Monday, July 10, 2017

Actively Waiting

I've heard and been a part of a few conversations this week about waiting. Pastor Kevin even mentioned it in his sermon Sunday. It's one of the hardest things to do. Mostly because we don't know how...

My first reaction to hearing that is, "Of course I can wait. You just sit, and wait." But is that really true? True, that is one way to wait, and that's probably the reason for many people's frustration. But there are other ways to wait too.

Every once in a while my mother comes to visit. One way I can wait is to sit. When's mom going to get here? But we usually wait a little differently. "Waiting" was cleaning, straightening, getting extra groceries, doing all the things to prepare for her arrival.

Maybe one of the reasons we get frustrated with God is because we don't know how to wait. What if instead of just sitting "waiting" on God we decided to actively wait, pray, read our Bibles, serve, love others, do all the things that help us understand God better and in turn allow us to recognize Him when He shows up?

Imagine how different our churches, our society would be if we knew how to really wait on God...?


Monday, June 26, 2017

Changing God To Make Me Happy

I read this other day:

Much of our difficulty as seeing Christians stems from our unwillingness to take God as He is and adjust our lives accordingly. We insist upon trying to modify Him and to bring Him nearer to our own image. - A.W. Tozer's "The Pursuit of God"

This is honestly something that drives me crazy. If we really saw God as a real Person would we try to do this? Imagine marrying someone (which is an example often used of our relationship with God) and instead of learning who they are, instead constantly making them to be someone they are not in your head. How long would it be before the relationship breaks down? How quick would a therapist be able to pinpoint "you're not happy because you don't actually know your spouse, you only know who you want them to be and they aren't that"?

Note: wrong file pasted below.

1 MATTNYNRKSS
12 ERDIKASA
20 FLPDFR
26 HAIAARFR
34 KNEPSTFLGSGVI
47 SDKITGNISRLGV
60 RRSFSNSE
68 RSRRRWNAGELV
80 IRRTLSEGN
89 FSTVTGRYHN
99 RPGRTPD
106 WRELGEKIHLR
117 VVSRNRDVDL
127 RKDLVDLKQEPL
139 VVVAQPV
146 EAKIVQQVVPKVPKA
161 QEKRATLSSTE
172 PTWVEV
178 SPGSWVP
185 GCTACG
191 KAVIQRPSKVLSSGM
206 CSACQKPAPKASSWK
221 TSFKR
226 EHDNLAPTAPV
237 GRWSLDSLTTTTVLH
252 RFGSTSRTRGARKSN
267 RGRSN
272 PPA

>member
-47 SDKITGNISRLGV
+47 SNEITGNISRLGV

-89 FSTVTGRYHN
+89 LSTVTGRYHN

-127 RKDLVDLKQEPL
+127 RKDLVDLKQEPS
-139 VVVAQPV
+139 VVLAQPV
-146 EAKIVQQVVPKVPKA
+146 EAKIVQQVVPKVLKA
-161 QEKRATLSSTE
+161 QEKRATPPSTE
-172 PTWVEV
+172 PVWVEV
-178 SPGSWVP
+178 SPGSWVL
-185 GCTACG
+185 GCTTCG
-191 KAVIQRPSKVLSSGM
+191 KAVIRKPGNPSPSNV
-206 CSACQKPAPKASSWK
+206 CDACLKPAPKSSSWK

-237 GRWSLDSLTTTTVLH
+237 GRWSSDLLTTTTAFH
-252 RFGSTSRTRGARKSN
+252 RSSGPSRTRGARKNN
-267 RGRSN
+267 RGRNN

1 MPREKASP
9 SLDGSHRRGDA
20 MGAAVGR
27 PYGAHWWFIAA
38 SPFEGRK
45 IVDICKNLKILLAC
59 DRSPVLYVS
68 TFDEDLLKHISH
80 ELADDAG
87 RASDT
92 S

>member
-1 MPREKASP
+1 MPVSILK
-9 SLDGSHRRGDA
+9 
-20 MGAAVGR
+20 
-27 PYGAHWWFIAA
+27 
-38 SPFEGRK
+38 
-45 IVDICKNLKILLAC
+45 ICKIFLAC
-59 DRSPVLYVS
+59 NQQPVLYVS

Yet when it comes to God I've heard many times who Jesus is "to me" or "my Jesus isn't like that". Well, He's not your Jesus. If He's a real person, He is who is no matter what you believe. So if you really want to be happy, learn who He is and work around that.

Changing who you think God is to fit your world will never work. Learn who Christ is and who you are to Him and move forward from there. That will bring true happiness.


Monday, June 19, 2017

"Do Unto Others..."

I heard a great story the other day. Someone I know was telling me about an experience they had when they were in a church youth group almost 40 years ago. The group had gone skating and this person ripped their pants. When the youth leader found out they took this person home to get a new pair of pants and got them back to the skating party, no one knew what happened and this person got to enjoy the party.

The real part of that story that hit me was their description after. This was something I remember from church. This is something that made me feel special. This is something I will never forget.

When Jesus walked the earth, this is how He did real ministry. Taking time to talk alone with a woman at a well. Playing with children when others see them as a bother. Sitting and simply having a meal with someone. Jesus took time to do these seemingly little things that made so much of a difference we remember them two thousand years later. And they are the things that still make a difference in our lives today when someone does them for us.

Maybe it's time to update the Golden Rule. "Do unto others as you would have them do unto you." Maybe instead of it meaning "be nice" we need to take it up a notch. What would make you feel special? What would make you feel loved? What would make you actually see and feel Jesus in someone else?

Imagine what our world, our church, our families would look like if we lived out that Golden Rule...